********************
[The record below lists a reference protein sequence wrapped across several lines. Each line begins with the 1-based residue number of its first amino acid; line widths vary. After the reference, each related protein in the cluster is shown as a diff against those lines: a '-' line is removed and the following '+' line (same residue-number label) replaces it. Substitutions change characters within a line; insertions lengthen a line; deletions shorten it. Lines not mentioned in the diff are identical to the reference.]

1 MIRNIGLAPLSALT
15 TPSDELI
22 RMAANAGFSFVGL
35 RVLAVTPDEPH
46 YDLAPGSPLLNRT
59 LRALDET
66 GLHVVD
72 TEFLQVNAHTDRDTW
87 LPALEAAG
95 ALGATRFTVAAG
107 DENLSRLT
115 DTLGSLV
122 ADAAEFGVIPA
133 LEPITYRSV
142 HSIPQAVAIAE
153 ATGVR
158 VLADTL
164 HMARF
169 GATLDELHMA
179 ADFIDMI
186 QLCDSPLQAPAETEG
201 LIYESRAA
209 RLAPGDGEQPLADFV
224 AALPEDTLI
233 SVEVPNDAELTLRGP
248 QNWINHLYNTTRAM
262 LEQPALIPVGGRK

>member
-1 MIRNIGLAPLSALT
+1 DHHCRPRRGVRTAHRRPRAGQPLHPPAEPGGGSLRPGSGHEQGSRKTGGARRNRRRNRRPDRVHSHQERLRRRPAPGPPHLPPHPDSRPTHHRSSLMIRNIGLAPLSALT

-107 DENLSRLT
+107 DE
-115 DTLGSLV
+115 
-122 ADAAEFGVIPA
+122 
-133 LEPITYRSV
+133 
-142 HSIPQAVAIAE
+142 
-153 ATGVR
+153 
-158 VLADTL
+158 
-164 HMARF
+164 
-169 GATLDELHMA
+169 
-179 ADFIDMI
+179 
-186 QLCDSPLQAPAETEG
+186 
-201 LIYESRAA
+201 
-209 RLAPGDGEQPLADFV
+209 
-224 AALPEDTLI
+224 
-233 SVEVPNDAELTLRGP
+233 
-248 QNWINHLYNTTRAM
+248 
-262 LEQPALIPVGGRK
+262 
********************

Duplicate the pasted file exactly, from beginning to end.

[The record below lists a reference protein sequence wrapped across several lines. Each line begins with the 1-based residue number of its first amino acid; line widths vary. After the reference, each related protein in the cluster is shown as a diff against those lines: a '-' line is removed and the following '+' line (same residue-number label) replaces it. Substitutions change characters within a line; insertions lengthen a line; deletions shorten it. Lines not mentioned in the diff are identical to the reference.]

1 MIRNIGLAPLSALT
15 TPSDELI
22 RMAANAGFSFVGL
35 RVLAVTPDEPH
46 YDLAPGSPLLNRT
59 LRALDET
66 GLHVVD
72 TEFLQVNAHTDRDTW
87 LPALEAAG
95 ALGATRFTVAAG
107 DENLSRLT
115 DTLGSLV
122 ADAAEFGVIPA
133 LEPITYRSV
142 HSIPQAVAIAE
153 ATGVR
158 VLADTL
164 HMARF
169 GATLDELHMA
179 ADFIDMI
186 QLCDSPLQAPAETEG
201 LIYESRAA
209 RLAPGDGEQPLADFV
224 AALPEDTLI
233 SVEVPNDAELTLRGP
248 QNWINHLYNTTRAM
262 LEQPALIPVGGRK

>member
-1 MIRNIGLAPLSALT
+1 DHHCRPRRGVRTAHRRPRAGQPLHPPAEPGGGSLRPGSGHEQGSRKTGGARRNRRRNRRPDRVHSHQERLRRRPAPGPPHLPPHPDSRPTHHRSSLMIRNIGLAPLSALT

-107 DENLSRLT
+107 DE
-115 DTLGSLV
+115 
-122 ADAAEFGVIPA
+122 
-133 LEPITYRSV
+133 
-142 HSIPQAVAIAE
+142 
-153 ATGVR
+153 
-158 VLADTL
+158 
-164 HMARF
+164 
-169 GATLDELHMA
+169 
-179 ADFIDMI
+179 
-186 QLCDSPLQAPAETEG
+186 
-201 LIYESRAA
+201 
-209 RLAPGDGEQPLADFV
+209 
-224 AALPEDTLI
+224 
-233 SVEVPNDAELTLRGP
+233 
-248 QNWINHLYNTTRAM
+248 
-262 LEQPALIPVGGRK
+262 